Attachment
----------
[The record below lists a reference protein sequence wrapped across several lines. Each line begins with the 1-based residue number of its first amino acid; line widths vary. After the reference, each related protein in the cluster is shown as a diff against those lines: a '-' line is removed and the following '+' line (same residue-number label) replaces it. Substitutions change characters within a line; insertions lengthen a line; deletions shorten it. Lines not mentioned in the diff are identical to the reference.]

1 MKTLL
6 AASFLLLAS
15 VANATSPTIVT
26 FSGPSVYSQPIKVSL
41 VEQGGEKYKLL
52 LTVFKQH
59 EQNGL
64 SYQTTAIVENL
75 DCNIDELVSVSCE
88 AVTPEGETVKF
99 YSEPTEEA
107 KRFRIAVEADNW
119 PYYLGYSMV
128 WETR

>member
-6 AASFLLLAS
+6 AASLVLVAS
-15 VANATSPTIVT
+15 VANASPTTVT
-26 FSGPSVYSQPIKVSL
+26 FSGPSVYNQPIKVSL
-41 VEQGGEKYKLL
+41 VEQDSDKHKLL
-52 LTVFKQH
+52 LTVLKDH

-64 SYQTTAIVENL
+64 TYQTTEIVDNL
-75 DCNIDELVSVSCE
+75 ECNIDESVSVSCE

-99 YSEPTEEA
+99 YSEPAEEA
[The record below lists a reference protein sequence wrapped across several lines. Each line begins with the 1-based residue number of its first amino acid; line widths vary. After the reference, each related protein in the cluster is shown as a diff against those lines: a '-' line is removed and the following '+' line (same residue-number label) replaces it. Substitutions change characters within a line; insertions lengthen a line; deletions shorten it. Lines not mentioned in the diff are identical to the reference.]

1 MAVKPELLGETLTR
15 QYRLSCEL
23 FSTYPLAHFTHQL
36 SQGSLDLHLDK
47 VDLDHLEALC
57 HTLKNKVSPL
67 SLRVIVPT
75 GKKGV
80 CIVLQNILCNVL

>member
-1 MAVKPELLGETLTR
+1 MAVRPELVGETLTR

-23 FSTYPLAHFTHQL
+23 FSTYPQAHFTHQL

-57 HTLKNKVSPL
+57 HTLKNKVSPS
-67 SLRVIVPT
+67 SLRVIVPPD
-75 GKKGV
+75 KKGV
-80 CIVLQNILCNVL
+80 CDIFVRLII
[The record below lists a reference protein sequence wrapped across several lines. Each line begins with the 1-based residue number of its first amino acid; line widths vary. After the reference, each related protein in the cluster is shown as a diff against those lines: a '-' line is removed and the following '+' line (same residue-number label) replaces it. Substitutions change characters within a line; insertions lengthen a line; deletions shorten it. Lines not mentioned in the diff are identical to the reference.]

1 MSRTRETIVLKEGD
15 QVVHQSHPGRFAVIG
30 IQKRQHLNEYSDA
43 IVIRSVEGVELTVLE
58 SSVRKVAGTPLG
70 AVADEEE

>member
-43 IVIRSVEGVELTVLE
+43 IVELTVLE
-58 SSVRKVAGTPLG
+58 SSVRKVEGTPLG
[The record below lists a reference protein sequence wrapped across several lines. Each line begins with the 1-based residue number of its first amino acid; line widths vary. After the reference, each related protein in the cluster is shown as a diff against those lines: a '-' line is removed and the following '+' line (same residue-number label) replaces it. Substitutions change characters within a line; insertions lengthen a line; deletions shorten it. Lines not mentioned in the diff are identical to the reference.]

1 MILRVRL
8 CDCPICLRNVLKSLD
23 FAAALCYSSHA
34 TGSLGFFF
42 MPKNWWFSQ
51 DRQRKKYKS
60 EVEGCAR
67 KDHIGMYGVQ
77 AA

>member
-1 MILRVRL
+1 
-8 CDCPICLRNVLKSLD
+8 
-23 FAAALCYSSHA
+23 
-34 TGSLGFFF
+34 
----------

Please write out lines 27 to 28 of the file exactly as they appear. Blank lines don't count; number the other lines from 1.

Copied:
-64 SYQTTAIVENL
+64 TYQTTEIVDNL